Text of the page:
June 25, 2013

Life Lessons from Jonathan Edwards (2)

Part II: Snappy Book Titles, More Revival, Opposition & Other Stuff

What I particularly like about this biography is that it never seeks to paint Edwards in a sinless light. His weaknesses are laid bare, not least his tendency for hyperbole in some of his writings, but also his penchant for ‘editing’ the opinions of others, most notably in his work on the life of David Brainerd. Both men were, apparently, very alike, given to periods of great depression and spiritual dryness as well as times of spiritual refreshing and intense ‘ecstasies’. (I wonder how well they would survive the ‘psychological assessments’ that mark many missionary organisations and churches in our day and age?)

For all his intellect, Edwards wasn’t one for snappy book titles. Consider this one: ‘An Humble Attempt to Promote an Explicit Agreement and Visible Union of God’s People thro’ the World , in Extraordinary Prayer, for the Revival of Religion, and the Advancement of Christ’s Kingdom on Earth, Pursuant to Scripture Promise and Prophecies Concerning the Last Times’ (1747). Now that is the daddy of all book titles! This was a sort of precursor to his lifelong interest in the apocalyptic writings and the nature of the ‘millennium’. As with all of the Protestants of his day, the pope and the Catholic Church were viewed as the ‘anti-Christ’ of Scripture, but Edwards did have a tendency to interpret the events of his Northampton town through the lens of the biblical prophets and the nation of Israel. Apparently, this led to some bizarre score keeping in terms of the number of French (Catholic) ships sunk, soldiers killed, and forts defeated which he interpreted to be signs of God’s blessing against the ‘Babylonian anti-Christ’s’.

Another literary device that Marsden (the author) employs to good effect is to intersperse the book with little snippets of the personal strife that the Edwards’ family faced throughout their ministry in Northampton. In the midst of war, the death of family and friends, theological battles, and revival, we read of how Edwards dealt with matters of discipline within the church. He particularly fought against the sexual sin of the young men of his congregation. On one occasion, some men were passing about a book on midwifery and the inner workings of the female parts, which caused quite a scandal! (sadly, it is an indictment on our society, and on our churches in particular, that I smiled wryly when I read that bit, more in resignation of some of the stuff that men are viewing these days which is so hardcore that a book on midwifery seems childish by comparison).

Not only that, but he had to deal with the pettiness and jealousy of many powerful and wealthy families within the community. Perhaps most sadly, was his constant battle to receive his salary, which seemed to mark most of his time there until his removal in 1750 (more on that later). Edwards himself seemed unconcerned by what he called ‘worldly things’ and so it was often left to his wife Sarah to sort out the family, the finances, run their smallholding, and to try and live as frugally as possible. (I can imagine what my wife would say if I decided to forgo all ‘worldly considerations’, retire to the study and let her get on with running everything! Not sure it would fly too well!) Anyway, after many years, in 1748, the townspeople voted to improve Edwards’s salary, making it fixed, whilst at the same time making him the highest paid pastor in the whole region.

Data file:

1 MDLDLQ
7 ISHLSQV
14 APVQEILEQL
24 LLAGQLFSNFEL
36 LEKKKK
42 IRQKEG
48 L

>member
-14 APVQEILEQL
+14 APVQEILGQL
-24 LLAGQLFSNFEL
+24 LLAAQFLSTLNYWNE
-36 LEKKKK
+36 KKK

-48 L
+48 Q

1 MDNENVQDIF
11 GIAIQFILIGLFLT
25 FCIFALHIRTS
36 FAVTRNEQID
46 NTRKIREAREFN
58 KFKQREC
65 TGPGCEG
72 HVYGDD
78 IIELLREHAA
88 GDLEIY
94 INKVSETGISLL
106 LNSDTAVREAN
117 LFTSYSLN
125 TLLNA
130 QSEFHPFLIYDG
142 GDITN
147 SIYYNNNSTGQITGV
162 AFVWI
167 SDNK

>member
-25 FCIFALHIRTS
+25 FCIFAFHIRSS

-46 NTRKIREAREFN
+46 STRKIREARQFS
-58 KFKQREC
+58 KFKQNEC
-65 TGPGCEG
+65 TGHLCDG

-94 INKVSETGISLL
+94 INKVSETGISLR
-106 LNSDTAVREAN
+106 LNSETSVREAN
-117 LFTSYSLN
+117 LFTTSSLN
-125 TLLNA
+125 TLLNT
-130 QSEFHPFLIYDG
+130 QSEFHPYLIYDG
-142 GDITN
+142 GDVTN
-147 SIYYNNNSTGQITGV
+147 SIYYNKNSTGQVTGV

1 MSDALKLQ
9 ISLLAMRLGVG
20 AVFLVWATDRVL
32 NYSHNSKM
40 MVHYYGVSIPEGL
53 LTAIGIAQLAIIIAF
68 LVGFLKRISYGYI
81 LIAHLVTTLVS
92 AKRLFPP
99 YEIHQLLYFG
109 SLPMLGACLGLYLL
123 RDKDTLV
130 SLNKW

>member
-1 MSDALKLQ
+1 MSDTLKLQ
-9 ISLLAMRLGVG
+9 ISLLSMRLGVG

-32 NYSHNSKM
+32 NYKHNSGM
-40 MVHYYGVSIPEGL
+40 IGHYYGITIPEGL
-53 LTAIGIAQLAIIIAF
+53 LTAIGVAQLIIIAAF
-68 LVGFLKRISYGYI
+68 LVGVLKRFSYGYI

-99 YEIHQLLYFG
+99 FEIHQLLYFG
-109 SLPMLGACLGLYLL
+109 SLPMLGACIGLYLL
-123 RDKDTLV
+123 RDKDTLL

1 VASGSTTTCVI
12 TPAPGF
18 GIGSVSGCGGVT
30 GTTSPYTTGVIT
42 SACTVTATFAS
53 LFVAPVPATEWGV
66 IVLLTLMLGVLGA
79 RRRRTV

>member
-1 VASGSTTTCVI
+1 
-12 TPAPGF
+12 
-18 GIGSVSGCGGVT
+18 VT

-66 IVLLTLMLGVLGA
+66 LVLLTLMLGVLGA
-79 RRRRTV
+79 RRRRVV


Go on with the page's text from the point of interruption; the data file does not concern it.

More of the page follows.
This peace was not to last long, and after the death of one of his greatest patrons, Colonel Stoddard, things began to rapidly deteriorate between Edwards and his congregation. Marsden cites many reasons for this: long standing feuds, political posturing and, notably, Edwards’ ever-growing demand to place greater restrictions on church membership. Many people thought he was being a bit dodgy in that he waited until one of his most powerful opponents had died, gained a fixed salary for himself, and began introducing new rules and regulations into the church.

Marsden handles the issues skilfully at this point. He remarks on Edwards’ characteristic ‘sticking to his principles’ approach to ministry, but at the same times points out his failings in terms of his ‘brittle, unsociable personality’. Most likely, it was a combination of all, exacerbated by his unrelenting perfectionism, something he demanded of both himself and all around him. Interestingly, and this is only hinted at in the book, this trait seems at odds with his obvious Calvinistic views about human nature and the race in general. Anyway, to be fair, even Edwards saw these failings and more than once felt he would be more suited to a life in the study than the life of a pastor.

Part 3 to follow.

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